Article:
Peter Weidmann (Bern) organized the establishment of a “Kuratorium” to attract sponsors from the pharmaceutical industry. The goals of the Kuratorium were, among others, the organization of Update Seminars in Eastern Europe (1994-1998), the participation in the Joint Action of Nephrology in Eastern Europe, the Eastern European European Scholarship Program for Junior Clinical Nephrologists and Public Relations Work. The Update Seminars in Eastern Europe were organized with the presidents of the following foreign societies: Polish Society (President František Kokot) in Wisla [18], May 1995, Romanian Society (President Jancu Sabo) in Timisoara, October 1995, Russian Society (President Yuri Natochin) in St. Petersburg, May 1996, Bulgarian Society (President Zdravko Kiriakov) in Sofia [19], October 1996, Slovenian (President Marko Malovrh) and Croatian Society (President Sabljar Matovinovic) in Brdo Pri Kranju [20], November 1997, Ukrainian Society (President Lyubomir Pyrih) in Kiev [21] (full text), May 1998 and Slovakian Society (President Rastislav Dzurik) in Bratislava [22] (full text), November 1998 [16].

Joint Action of Nephrology in Central and Eastern Europe

With the International Society of Nephrology, the European Renal Association and the Kuratorium Joint Actions of clinical nephrology Eberhard Ritz organized conferences in the following countries: In Kaunas (in cooperation with the three Baltic states Estonia, Latvia and Lithuania, May 1996), in Budapest (together with the Hungarian Society of Nephrology on May 1966) and in Cracow (in cooperation with the Polish Society of Nephrology August 1997). The Update Seminars and the Joint Action in Eastern countries as well as the European Scholarship Program program were great successes by bringing many scientists together and by resulting in long lasting connections.

Nephrology in the former German Democratic Republic (GDR)

The initially promising connection with nephrologists from GDR after the foundation of our society came to a sudden halt after the Iron Curtain was built in August 1961. Scientists and clinicians in East Germany were no longer allowed to be members of our Society. Only few nephrologists from GDR could subsequently take part in congresses in Germany only after personal invitation. The best chances to obtain allowance to visit our meetings were congresses in the neutral countries Switzerland or Austria. Particularly, Gilbert Thiel in Basel strongly supported participation of numerous GDR nephrologists [23]. After the fall of the Wall, the GDR Society of Nephrology was connected with the Working Group of Clinical Nephrology. Together they formed the German Working Group of Clinical Nephrology.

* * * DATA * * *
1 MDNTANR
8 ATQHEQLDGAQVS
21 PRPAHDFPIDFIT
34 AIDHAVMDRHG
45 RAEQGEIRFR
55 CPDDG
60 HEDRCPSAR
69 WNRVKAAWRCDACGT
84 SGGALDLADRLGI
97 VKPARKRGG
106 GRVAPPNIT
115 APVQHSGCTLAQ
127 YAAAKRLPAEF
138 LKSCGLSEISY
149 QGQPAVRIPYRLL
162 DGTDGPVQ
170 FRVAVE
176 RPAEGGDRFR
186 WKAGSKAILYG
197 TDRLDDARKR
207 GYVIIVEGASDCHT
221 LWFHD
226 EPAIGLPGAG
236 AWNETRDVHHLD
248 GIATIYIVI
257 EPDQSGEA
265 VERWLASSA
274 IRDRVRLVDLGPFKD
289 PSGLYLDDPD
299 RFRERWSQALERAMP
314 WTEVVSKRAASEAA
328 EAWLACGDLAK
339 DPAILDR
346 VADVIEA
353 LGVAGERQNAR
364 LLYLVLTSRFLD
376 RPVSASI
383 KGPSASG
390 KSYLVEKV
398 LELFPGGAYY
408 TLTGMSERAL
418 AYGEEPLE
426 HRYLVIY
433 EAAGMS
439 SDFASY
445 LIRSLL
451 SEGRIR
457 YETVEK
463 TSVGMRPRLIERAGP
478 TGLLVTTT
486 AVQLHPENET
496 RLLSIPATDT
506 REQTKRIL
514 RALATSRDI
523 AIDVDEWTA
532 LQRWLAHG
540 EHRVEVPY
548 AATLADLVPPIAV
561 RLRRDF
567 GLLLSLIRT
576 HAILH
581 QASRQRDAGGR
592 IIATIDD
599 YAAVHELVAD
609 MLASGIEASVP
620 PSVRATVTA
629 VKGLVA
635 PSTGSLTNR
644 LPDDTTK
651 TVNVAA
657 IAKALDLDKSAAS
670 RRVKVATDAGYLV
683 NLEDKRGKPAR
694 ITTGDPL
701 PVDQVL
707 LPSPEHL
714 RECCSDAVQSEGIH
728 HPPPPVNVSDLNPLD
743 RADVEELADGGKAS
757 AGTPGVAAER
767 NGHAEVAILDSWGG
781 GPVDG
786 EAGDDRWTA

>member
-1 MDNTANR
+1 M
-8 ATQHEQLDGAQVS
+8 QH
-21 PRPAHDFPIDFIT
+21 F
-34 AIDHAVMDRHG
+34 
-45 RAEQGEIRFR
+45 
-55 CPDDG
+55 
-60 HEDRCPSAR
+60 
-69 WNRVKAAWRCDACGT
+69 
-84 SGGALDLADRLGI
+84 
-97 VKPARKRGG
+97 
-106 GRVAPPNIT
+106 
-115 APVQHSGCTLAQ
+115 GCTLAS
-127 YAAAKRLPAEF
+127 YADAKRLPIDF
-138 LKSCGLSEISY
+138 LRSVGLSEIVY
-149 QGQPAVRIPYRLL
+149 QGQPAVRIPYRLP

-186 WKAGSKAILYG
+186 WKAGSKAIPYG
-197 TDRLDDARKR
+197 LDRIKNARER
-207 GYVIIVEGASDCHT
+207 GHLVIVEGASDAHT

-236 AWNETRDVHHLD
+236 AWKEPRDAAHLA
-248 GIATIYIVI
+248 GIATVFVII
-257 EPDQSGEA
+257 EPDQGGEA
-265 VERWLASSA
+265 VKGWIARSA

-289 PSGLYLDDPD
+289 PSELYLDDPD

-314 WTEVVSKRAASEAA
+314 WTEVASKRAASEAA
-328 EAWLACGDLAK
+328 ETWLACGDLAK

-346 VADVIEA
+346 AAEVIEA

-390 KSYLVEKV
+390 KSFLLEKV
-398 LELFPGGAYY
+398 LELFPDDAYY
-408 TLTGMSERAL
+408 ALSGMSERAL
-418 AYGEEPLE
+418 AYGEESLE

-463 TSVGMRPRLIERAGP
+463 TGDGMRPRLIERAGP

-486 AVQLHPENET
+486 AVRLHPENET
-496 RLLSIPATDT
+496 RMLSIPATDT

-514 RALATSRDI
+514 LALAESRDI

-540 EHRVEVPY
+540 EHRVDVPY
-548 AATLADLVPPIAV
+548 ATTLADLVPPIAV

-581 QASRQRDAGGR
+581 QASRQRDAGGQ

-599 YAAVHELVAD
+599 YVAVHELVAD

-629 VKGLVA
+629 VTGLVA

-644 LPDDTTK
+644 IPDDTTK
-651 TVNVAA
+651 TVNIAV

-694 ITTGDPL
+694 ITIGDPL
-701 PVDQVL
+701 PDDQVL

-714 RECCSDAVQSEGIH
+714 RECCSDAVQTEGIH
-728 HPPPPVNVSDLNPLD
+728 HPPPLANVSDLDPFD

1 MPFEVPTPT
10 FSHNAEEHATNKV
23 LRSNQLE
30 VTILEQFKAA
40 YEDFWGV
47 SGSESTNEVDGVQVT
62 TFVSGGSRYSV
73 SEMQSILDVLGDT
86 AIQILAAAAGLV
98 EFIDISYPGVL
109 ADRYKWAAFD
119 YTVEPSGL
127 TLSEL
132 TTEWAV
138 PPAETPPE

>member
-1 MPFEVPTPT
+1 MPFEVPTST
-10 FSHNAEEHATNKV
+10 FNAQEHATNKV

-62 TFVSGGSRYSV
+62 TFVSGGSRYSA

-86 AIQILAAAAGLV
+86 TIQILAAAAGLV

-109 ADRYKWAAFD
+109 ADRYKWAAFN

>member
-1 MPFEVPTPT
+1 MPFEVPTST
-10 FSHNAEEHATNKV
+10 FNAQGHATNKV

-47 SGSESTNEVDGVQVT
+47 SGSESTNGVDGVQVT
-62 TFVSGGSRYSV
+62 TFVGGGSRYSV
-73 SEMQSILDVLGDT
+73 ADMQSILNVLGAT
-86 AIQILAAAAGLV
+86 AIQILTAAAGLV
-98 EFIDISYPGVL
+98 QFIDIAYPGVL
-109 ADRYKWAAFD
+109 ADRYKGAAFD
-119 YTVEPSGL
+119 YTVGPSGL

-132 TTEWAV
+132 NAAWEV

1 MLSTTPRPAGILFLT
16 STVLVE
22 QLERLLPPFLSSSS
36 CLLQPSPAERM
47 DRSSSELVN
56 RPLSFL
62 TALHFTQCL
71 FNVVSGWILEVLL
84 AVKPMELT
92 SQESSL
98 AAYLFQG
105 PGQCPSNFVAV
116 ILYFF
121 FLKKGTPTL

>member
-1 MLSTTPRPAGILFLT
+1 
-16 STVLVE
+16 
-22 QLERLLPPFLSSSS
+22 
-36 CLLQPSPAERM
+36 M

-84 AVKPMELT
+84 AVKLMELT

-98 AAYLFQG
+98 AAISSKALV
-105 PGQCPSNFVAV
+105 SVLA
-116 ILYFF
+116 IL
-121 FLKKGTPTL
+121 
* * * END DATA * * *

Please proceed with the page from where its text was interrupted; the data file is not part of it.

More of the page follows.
Foundation of the German Society of Nephrology

In the late 1990s and the beginning of the 21st century, the Society of Nephrology, together with the Kuratorium, made progresses in many different fields of nephrology  including the public relations. Of importance was the assignment of a press officer (Professor J. Galle). The number of the members of the Society reached more than 1100 in 2008. Despite these successful developments of our Society in nearly five decades, there was a need to combine all nephrological activities in one organization, the German Society of Nephrology (DGfN). Therefore in 2009 the DGfN was founded by merging of the Society of Nephrology with the German Working Group of Nephrology and the corporative membership of the Society of Pediatric Nephrology and the Association of German Kidney Centers [24] [25]. The goals of the new society were: support of research, education and training, achievement of optimal care for patients with kidney diseases and hypertension, and strengthening nephrology as a field of medical specialization. Numerous commissions were established e.g. for public relations, dialysis machines, transplantation, hygiene and infection and science. The board of the DGfN included equal members from university clinics, general hospitals, practicing nephrologists and scientists.

The first leadership of the society was: President R. Brunkhorst, and four Vice Presidents J. Floege and Ch. Erley (representative of nephrologists in general hospitals and university clinics), K. Amann (representative of basic science institutes) and Th. Weinreich (representative of practicing nephrologists) [24] [25].


Nearly five decades of the Joint Society of Nephrology in Germany, Switzerland and Austria were remarkably effective in promoting basic research and clinical nephrology. In 2009, the German Society of Nephrology (DGfN) was founded to integrate all areas of basic research of the kidney and clinical nephrology in one society which has impressively flourished ever since.


[1] Ritz E, Koleganova N, Heidland A et al. Renal research in 19th century Germany. American journal of kidney diseases : the official journal of the National Kidney Foundation 2010 Jun;55(6):1121-9

[2] Heidland A, Klassen A, Fazeli G et al. Karl Peter’s fundamental contribution to the structural organization of the kidney. Journal of Nephrology 2011 May-Jun;24 Suppl 17:S51-7